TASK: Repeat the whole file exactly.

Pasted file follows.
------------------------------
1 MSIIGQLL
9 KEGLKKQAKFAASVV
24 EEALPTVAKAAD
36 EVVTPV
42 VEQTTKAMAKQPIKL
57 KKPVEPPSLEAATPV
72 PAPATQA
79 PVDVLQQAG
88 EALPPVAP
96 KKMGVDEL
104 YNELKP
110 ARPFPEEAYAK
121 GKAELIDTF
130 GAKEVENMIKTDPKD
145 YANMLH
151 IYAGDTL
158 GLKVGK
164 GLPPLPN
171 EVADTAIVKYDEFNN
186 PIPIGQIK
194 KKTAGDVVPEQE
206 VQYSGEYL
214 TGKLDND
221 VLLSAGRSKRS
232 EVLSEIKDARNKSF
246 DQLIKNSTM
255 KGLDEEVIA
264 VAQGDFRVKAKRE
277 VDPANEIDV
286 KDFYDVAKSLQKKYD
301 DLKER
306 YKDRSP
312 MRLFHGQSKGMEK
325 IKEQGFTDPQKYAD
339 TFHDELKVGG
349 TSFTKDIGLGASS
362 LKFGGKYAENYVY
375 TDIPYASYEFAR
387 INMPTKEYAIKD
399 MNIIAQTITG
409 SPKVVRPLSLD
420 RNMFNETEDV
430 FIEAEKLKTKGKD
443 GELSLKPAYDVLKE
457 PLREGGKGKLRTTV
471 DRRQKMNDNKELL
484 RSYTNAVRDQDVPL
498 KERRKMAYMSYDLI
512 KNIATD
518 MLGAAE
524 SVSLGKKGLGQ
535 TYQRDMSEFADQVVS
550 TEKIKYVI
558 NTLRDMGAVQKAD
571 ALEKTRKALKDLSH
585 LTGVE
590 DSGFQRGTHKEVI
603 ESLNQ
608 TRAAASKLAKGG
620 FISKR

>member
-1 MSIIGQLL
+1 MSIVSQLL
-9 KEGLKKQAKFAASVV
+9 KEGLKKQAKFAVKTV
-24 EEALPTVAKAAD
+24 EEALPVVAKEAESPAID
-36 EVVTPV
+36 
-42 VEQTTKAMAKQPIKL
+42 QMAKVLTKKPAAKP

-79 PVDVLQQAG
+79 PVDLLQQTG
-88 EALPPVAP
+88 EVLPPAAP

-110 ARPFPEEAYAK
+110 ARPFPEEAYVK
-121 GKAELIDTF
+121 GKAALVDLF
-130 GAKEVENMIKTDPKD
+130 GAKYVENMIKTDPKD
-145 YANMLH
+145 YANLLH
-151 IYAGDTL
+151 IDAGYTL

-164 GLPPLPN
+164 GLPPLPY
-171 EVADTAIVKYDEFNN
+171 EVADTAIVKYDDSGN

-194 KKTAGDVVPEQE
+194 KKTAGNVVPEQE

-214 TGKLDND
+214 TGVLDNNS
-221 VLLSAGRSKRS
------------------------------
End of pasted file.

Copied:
1 MSIIGQLL
9 KEGLKKQAKFAASVV
24 EEALPTVAKAAD
36 EVVTPV
42 VEQTTKAMAKQPIKL
57 KKPVEPPSLEAATPV
72 PAPATQA
79 PVDVLQQAG
88 EALPPVAP
96 KKMGVDEL
104 YNELKP
110 ARPFPEEAYAK
121 GKAELIDTF
130 GAKEVENMIKTDPKD
145 YANMLH
151 IYAGDTL
158 GLKVGK
164 GLPPLPN
171 EVADTAIVKYDEFNN
186 PIPIGQIK
194 KKTAGDVVPEQE
206 VQYSGEYL
214 TGKLDND
221 VLLSAGRSKRS
232 EVLSEIKDARNKSF
246 DQLIKNSTM
255 KGLDEEVIA
264 VAQGDFRVKAKRE
277 VDPANEIDV
286 KDFYDVAKSLQKKYD
301 DLKER
306 YKDRSP
312 MRLFHGQSKGMEK
325 IKEQGFTDPQKYAD
339 TFHDELKVGG
349 TSFTKDIGLGASS
362 LKFGGKYAENYVY
375 TDIPYASYEFAR
387 INMPTKEYAIKD
399 MNIIAQTITG
409 SPKVVRPLSLD
420 RNMFNETEDV
430 FIEAEKLKTKGKD
443 GELSLKPAYDVLKE
457 PLREGGKGKLRTTV
471 DRRQKMNDNKELL
484 RSYTNAVRDQDVPL
498 KERRKMAYMSYDLI
512 KNIATD
518 MLGAAE
524 SVSLGKKGLGQ
535 TYQRDMSEFADQVVS
550 TEKIKYVI
558 NTLRDMGAVQKAD
571 ALEKTRKALKDLSH
585 LTGVE
590 DSGFQRGTHKEVI
603 ESLNQ
608 TRAAASKLAKGG
620 FISKR

>member
-1 MSIIGQLL
+1 MSIVSQLL
-9 KEGLKKQAKFAASVV
+9 KEGLKKQAKFAVKTV
-24 EEALPTVAKAAD
+24 EEALPVVAKEAESPAID
-36 EVVTPV
+36 
-42 VEQTTKAMAKQPIKL
+42 QMAKVLTKKPAAKP

-79 PVDVLQQAG
+79 PVDLLQQTG
-88 EALPPVAP
+88 EVLPPAAP

-110 ARPFPEEAYAK
+110 ARPFPEEAYVK
-121 GKAELIDTF
+121 GKAALVDLF
-130 GAKEVENMIKTDPKD
+130 GAKYVENMIKTDPKD
-145 YANMLH
+145 YANLLH
-151 IYAGDTL
+151 IDAGYTL

-164 GLPPLPN
+164 GLPPLPY
-171 EVADTAIVKYDEFNN
+171 EVADTAIVKYDDSGN

-194 KKTAGDVVPEQE
+194 KKTAGNVVPEQE

-214 TGKLDND
+214 TGVLDNNS
-221 VLLSAGRSKRS